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Coronavirus: Minister must give fresh guidance for a return to class in Northern Ireland, insist principals

Stormont Education Minister Peter Weir is facing growing pressure to set out a more comprehensive back to school plan if all students are to return from next month.

In line with previous Department of Education guidance issued in June, many schools have been planning to bring students back on a part-time basis in four weeks' time.

However, Mr Weir has now indicated that having children returning to all 1,000 schools here full-time in the new academic year, with appropriate safeguarding and mitigation measures for staff and pupils, is "quite achievable".

Mr Weir confirmed on Wednesday that he will be discussing a new plan around the "full resumption of schools across the board" with his Executive colleagues in the coming days.

Speaking to the Belfast Telegraph at an event at Cregagh Primary School, Mr Weir added: "We're on a trajectory for the return of schools.

"That will require Executive approval and ultimately will need to be judged closer to the time of resumption of schools.

"Good progress has been made upon that timeframe, something that will be welcomed by teachers, parents and most children."


Michael Allen

Michael Allen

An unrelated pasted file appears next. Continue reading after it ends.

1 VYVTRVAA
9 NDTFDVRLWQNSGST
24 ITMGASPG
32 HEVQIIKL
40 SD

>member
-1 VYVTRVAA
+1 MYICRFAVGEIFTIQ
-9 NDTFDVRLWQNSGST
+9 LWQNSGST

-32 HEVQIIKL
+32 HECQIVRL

Michael Allen

Michael Allen, principal of Lisneal College in Londonderry, says his current plans are based on the original departmental guidance on how schools adapt for the new school day.

The school has 900 pupils and 100 staff members on site, who will be brought back on a week about basis.

Mr Allen says any new plans will require updated guidance as soon as possible.

"At present the school will essentially be split into two groups with some pupils in school for the first week of September and following their timetable for a week, while the others remain at home doing remote learning.

"That will be flipped for the second week and rotated on a week-in, week-out basis because we see no other way to do this while social distancing restrictions are in place.

"In my opinion, for all schools to be back as normal we need to see the total removal of social distancing restrictions.

"Currently for me to fit pupils into classrooms at a one-metre distance would allow roughly for half or two-thirds of pupils, teachers and classroom assistants."

Neil Megaw is principal of Newtownhamilton High School in south Armagh, which has an enrolment of 200 pupils with 34 staff.

He said: "We have provisional plans in place for our restart on August 24 but are continuing to monitor the situation on a daily basis before we share final arrangements with our pupils, parents and staff in early August.

"As a father of two children, I fully understand the position that parents face in relation to child care, and it is trying to balance this issue with the provision of a safe environment that prevents the spread of Covid-19."

A €375m package was announced in the Republic earlier this week to get children back to school at the end of August.

It includes funding to hire new post-primary teaching staff - including 120 guidance posts, 600 extra teachers, and 360 posts for schools having the most difficulty reopening.

Mr Weir is also facing growing pressure over funding to ensure a safe return to classrooms here can be achieved.

But he has said the Executive would have to decide if it could make more money available for schools.

He added: "In terms of resourcing, I've already indicated there might be some additional costs that will be incurred in terms of restart."

Mr Weir said his department would "undoubtedly" need to seek additional financial support to accommodate the full return of schools.

Belfast Telegraph